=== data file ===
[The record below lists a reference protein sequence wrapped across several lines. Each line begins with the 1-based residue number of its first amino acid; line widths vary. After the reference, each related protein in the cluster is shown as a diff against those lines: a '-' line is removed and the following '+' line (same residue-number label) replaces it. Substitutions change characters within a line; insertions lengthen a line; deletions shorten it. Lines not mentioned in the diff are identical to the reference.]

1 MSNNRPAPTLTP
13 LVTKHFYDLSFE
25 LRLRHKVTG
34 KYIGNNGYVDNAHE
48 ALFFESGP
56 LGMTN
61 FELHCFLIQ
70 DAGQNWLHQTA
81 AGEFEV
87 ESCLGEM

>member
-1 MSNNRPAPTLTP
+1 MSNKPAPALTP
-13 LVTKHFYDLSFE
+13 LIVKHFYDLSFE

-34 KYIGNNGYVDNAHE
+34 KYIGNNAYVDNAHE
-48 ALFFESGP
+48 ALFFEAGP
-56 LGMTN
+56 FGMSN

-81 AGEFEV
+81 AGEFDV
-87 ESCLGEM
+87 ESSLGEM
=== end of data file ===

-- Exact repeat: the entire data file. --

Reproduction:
[The record below lists a reference protein sequence wrapped across several lines. Each line begins with the 1-based residue number of its first amino acid; line widths vary. After the reference, each related protein in the cluster is shown as a diff against those lines: a '-' line is removed and the following '+' line (same residue-number label) replaces it. Substitutions change characters within a line; insertions lengthen a line; deletions shorten it. Lines not mentioned in the diff are identical to the reference.]

1 MSNNRPAPTLTP
13 LVTKHFYDLSFE
25 LRLRHKVTG
34 KYIGNNGYVDNAHE
48 ALFFESGP
56 LGMTN
61 FELHCFLIQ
70 DAGQNWLHQTA
81 AGEFEV
87 ESCLGEM

>member
-1 MSNNRPAPTLTP
+1 MSNKPAPALTP
-13 LVTKHFYDLSFE
+13 LIVKHFYDLSFE

-34 KYIGNNGYVDNAHE
+34 KYIGNNAYVDNAHE
-48 ALFFESGP
+48 ALFFEAGP
-56 LGMTN
+56 FGMSN

-81 AGEFEV
+81 AGEFDV
-87 ESCLGEM
+87 ESSLGEM